Forgive me if a post on how to cook fresh green beans seems elementary, but I had never cooked fresh green beans in my life until a few months ago. (See also: How to Cook Fresh Brussels Sprouts)
Now I can't stop making them, and Jordan swears he could eat green beans every single night. That's a recommendation if I ever heard one. Cooking fresh green beans is so easy and so delicious, I just can't believe I haven't started making them sooner.
Here's the best way I've found to cook the most delicious fresh green beans! (Recipe adapted from my mother-in-law.)
First things first: don't buy the green beans in a can. Just don't do it. Buy the real green beans from the actual produce section. You can buy the actual real green beans from a farmer's market or land of good and plenty such as Whole Foods, or you can get a bag that feeds 2-3 people for less than $3. Or a giant bag of green beans that will fill a family for $6. (If you get a giant bag and you're only one or two people, just toss the rest in the freezer until you're ready to cook them!)
(The reason you boil them first, as I learned from my mother-in-law, is that if you haven't, cooking in a skillet alone takes a long time. It's a similar idea to boiling potatoes or carrots before putting them in a stew. And since you aren't using salt or anything else, you don't really even need to wash the pot after you're done with it, so the cleanup is easy.)
While the green beans are boiling, heat up a large skillet with some olive oil. Just enough to help the beans to not stick to the bottom of the pan, maybe 1 tablespoon. You can use butter too, if you want. Or both.
When the green beans are starting to get tender in the water, drain them and add them to the hot skillet. Sprinkle on kosher salt (you can use regular salt, but it will not be as good, trust me), fresh-ground black pepper (again, you can use regular pepper, but it won't be as good), and some garlic salt. I don't have measurements; just eyeball it. Trust your Jedi instincts.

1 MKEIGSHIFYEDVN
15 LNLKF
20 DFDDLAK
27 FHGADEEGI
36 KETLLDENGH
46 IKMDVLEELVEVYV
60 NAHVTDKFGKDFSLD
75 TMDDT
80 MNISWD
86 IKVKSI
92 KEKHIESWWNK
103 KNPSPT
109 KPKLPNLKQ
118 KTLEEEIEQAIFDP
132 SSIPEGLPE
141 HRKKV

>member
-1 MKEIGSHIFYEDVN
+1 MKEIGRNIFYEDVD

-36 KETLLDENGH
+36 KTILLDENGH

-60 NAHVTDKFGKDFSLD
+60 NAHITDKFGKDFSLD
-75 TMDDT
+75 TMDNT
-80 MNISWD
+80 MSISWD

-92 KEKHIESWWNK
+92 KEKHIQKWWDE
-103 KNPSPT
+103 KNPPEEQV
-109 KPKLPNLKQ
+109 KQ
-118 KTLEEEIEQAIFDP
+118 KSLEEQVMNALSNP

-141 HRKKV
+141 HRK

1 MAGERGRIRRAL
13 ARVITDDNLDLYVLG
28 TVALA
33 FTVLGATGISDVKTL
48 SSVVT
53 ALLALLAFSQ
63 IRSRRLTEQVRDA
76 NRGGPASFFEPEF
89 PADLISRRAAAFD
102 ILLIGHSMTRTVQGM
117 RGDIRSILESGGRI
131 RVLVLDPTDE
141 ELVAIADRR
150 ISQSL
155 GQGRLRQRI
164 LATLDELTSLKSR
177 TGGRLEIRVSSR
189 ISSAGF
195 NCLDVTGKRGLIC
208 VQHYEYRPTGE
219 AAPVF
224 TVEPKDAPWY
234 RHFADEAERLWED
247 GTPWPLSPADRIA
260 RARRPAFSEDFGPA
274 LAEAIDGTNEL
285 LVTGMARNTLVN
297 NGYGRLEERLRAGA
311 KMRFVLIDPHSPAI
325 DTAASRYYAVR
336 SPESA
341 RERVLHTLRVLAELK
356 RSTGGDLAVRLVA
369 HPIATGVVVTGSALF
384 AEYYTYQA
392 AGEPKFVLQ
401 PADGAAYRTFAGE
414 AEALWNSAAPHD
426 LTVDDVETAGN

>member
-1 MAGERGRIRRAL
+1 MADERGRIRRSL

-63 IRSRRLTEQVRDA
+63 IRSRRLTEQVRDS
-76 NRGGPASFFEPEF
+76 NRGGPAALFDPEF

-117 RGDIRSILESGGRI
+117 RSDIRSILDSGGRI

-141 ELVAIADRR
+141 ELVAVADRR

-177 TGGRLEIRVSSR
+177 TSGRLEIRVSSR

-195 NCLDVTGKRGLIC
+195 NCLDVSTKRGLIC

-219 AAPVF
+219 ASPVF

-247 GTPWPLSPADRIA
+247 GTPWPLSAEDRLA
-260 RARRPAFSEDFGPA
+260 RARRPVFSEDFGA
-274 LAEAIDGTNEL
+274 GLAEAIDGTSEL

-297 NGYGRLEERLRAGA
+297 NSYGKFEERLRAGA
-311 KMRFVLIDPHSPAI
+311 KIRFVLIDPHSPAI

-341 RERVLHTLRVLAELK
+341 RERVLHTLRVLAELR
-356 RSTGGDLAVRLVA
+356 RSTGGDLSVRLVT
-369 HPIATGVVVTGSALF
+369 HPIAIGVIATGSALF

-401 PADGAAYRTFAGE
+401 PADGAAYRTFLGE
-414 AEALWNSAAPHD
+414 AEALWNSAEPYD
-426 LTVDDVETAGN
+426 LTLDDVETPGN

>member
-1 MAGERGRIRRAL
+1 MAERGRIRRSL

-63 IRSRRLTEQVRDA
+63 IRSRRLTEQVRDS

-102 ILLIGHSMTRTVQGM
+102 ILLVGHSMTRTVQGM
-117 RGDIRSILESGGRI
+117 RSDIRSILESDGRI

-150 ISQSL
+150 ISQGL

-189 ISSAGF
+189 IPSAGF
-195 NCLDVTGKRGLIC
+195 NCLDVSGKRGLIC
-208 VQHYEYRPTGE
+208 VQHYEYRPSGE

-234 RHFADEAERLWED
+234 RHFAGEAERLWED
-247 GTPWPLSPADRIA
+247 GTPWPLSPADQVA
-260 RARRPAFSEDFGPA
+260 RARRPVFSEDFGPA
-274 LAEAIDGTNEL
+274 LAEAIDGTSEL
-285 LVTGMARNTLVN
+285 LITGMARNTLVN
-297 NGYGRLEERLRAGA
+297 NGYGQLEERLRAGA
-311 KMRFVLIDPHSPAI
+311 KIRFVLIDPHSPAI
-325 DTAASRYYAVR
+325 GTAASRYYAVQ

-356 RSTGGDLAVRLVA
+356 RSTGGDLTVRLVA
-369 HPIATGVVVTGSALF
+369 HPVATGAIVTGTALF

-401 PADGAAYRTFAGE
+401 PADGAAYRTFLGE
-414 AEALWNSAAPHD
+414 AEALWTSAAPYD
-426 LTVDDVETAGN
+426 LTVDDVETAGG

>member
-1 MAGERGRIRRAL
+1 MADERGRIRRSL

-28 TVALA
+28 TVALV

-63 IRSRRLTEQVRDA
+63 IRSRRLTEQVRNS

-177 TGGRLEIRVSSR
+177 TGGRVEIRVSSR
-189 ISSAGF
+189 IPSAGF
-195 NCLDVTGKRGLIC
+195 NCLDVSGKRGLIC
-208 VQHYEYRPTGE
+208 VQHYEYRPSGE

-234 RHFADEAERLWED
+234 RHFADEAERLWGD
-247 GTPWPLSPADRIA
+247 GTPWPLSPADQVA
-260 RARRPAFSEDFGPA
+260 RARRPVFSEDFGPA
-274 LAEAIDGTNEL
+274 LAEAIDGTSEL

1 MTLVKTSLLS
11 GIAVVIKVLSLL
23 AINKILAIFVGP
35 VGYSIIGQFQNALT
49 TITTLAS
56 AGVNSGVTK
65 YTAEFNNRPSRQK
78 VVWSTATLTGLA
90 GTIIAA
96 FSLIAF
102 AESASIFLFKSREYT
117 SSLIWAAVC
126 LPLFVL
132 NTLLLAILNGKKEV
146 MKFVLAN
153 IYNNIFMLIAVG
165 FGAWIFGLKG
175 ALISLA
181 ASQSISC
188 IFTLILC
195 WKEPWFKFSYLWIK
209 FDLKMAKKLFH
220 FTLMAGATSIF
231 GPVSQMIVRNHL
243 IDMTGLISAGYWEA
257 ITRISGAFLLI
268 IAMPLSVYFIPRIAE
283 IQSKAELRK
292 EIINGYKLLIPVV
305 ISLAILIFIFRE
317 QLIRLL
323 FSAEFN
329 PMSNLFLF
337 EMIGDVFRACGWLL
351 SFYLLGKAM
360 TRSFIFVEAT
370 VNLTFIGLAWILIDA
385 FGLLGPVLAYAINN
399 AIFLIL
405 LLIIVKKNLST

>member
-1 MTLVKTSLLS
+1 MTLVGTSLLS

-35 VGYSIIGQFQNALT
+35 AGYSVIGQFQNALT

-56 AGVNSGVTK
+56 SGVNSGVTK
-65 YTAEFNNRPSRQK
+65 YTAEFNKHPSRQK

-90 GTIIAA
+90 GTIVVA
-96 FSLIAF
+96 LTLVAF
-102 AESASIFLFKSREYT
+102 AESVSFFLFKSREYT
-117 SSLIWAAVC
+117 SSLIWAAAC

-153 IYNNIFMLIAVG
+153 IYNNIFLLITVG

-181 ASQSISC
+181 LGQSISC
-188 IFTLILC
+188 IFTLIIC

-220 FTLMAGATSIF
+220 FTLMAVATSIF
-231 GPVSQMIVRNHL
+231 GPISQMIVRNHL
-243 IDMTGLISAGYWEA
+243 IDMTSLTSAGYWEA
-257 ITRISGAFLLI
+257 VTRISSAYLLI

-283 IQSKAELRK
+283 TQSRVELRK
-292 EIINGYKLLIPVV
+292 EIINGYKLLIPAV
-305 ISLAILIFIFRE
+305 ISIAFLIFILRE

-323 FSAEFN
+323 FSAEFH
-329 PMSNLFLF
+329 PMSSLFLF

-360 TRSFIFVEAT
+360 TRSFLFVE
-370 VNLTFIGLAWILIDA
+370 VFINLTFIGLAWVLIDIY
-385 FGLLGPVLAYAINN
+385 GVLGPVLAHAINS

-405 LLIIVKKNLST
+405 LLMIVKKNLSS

*Note: this would also be a good time to add in onion power, garlic powder, crushed fresh garlic, chopped onion, bacon, or any other spice your heart desires. We like our beans simple with salt, pepper, and garlic, but feel free to get adventurous.
Mix well and then cover the skillet and let the fresh green beans steam for a few minutes. Turn every so often until they begin to turn brown. This process should take no more than 10-12 minutes, depending on how many beans you're cooking and how hot the skillet is. (You also don't need to steam them if you don't have a skillet with a lid.)
When you think they're done, try one just to make sure. The green beans should be tender, limp almost, and a bit charred on some sides. And oh so deliciously salty.
Serve as a side with any meal! This is what I served it with most recently:
-chicken marinated in a teriyaki/garlic sauce (& cooked on my electric George Foreman grill)
-long grain & wild rice a roni
-Pioneer Woman's crash hot potatoes
These fresh green beans would also go great with my recipe for pork chops & stuffing!